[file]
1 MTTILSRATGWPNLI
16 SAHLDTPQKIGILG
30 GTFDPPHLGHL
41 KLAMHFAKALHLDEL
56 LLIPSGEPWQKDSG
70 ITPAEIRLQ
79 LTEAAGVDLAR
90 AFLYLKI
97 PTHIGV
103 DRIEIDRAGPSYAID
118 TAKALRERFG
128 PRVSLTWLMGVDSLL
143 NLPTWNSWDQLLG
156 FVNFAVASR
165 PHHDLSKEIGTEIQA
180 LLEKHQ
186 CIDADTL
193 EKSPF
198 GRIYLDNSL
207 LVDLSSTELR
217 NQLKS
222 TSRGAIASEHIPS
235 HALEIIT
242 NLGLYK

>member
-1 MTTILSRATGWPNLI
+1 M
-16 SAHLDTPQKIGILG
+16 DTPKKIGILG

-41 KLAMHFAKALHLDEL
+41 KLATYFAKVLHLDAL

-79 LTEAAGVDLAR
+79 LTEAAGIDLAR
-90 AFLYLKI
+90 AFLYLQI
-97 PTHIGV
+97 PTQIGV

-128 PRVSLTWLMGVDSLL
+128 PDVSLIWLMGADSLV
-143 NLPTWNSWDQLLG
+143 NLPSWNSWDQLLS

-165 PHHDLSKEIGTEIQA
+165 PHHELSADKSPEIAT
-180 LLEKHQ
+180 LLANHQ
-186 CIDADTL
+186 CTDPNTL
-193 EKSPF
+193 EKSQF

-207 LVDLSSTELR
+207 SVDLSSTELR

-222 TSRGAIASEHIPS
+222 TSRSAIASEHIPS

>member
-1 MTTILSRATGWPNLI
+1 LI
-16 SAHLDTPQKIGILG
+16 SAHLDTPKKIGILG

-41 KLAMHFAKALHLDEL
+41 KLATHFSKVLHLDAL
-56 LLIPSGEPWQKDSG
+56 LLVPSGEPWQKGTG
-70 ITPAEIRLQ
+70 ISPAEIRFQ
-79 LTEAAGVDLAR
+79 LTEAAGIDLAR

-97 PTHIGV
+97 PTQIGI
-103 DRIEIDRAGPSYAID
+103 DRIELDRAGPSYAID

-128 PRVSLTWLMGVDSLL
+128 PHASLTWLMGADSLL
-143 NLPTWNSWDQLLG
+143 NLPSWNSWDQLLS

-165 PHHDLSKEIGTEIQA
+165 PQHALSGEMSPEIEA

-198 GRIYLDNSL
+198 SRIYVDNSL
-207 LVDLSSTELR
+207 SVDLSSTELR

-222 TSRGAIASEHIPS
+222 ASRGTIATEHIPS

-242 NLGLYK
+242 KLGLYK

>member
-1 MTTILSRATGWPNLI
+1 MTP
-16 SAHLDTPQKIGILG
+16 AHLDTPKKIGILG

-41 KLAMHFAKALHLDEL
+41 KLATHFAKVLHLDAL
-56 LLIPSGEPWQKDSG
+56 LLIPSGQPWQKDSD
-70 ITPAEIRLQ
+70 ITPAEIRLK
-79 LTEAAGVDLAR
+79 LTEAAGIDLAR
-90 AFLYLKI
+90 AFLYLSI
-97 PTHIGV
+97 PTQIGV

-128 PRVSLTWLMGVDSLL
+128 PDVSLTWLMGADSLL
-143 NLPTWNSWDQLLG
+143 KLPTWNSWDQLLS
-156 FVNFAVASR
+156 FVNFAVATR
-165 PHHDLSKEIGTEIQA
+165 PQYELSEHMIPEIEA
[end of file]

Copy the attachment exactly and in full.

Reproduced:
1 MTTILSRATGWPNLI
16 SAHLDTPQKIGILG
30 GTFDPPHLGHL
41 KLAMHFAKALHLDEL
56 LLIPSGEPWQKDSG
70 ITPAEIRLQ
79 LTEAAGVDLAR
90 AFLYLKI
97 PTHIGV
103 DRIEIDRAGPSYAID
118 TAKALRERFG
128 PRVSLTWLMGVDSLL
143 NLPTWNSWDQLLG
156 FVNFAVASR
165 PHHDLSKEIGTEIQA
180 LLEKHQ
186 CIDADTL
193 EKSPF
198 GRIYLDNSL
207 LVDLSSTELR
217 NQLKS
222 TSRGAIASEHIPS
235 HALEIIT
242 NLGLYK

>member
-1 MTTILSRATGWPNLI
+1 M
-16 SAHLDTPQKIGILG
+16 DTPKKIGILG

-41 KLAMHFAKALHLDEL
+41 KLATYFAKVLHLDAL

-79 LTEAAGVDLAR
+79 LTEAAGIDLAR
-90 AFLYLKI
+90 AFLYLQI
-97 PTHIGV
+97 PTQIGV

-128 PRVSLTWLMGVDSLL
+128 PDVSLIWLMGADSLV
-143 NLPTWNSWDQLLG
+143 NLPSWNSWDQLLS

-165 PHHDLSKEIGTEIQA
+165 PHHELSADKSPEIAT
-180 LLEKHQ
+180 LLANHQ
-186 CIDADTL
+186 CTDPNTL
-193 EKSPF
+193 EKSQF

-207 LVDLSSTELR
+207 SVDLSSTELR

-222 TSRGAIASEHIPS
+222 TSRSAIASEHIPS

>member
-1 MTTILSRATGWPNLI
+1 LI
-16 SAHLDTPQKIGILG
+16 SAHLDTPKKIGILG

-41 KLAMHFAKALHLDEL
+41 KLATHFSKVLHLDAL
-56 LLIPSGEPWQKDSG
+56 LLVPSGEPWQKGTG
-70 ITPAEIRLQ
+70 ISPAEIRFQ
-79 LTEAAGVDLAR
+79 LTEAAGIDLAR

-97 PTHIGV
+97 PTQIGI
-103 DRIEIDRAGPSYAID
+103 DRIELDRAGPSYAID

-128 PRVSLTWLMGVDSLL
+128 PHASLTWLMGADSLL
-143 NLPTWNSWDQLLG
+143 NLPSWNSWDQLLS

-165 PHHDLSKEIGTEIQA
+165 PQHALSGEMSPEIEA

-198 GRIYLDNSL
+198 SRIYVDNSL
-207 LVDLSSTELR
+207 SVDLSSTELR

-222 TSRGAIASEHIPS
+222 ASRGTIATEHIPS

-242 NLGLYK
+242 KLGLYK

>member
-1 MTTILSRATGWPNLI
+1 MTP
-16 SAHLDTPQKIGILG
+16 AHLDTPKKIGILG

-41 KLAMHFAKALHLDEL
+41 KLATHFAKVLHLDAL
-56 LLIPSGEPWQKDSG
+56 LLIPSGQPWQKDSD
-70 ITPAEIRLQ
+70 ITPAEIRLK
-79 LTEAAGVDLAR
+79 LTEAAGIDLAR
-90 AFLYLKI
+90 AFLYLSI
-97 PTHIGV
+97 PTQIGV

-128 PRVSLTWLMGVDSLL
+128 PDVSLTWLMGADSLL
-143 NLPTWNSWDQLLG
+143 KLPTWNSWDQLLS
-156 FVNFAVASR
+156 FVNFAVATR
-165 PHHDLSKEIGTEIQA
+165 PQYELSEHMIPEIEA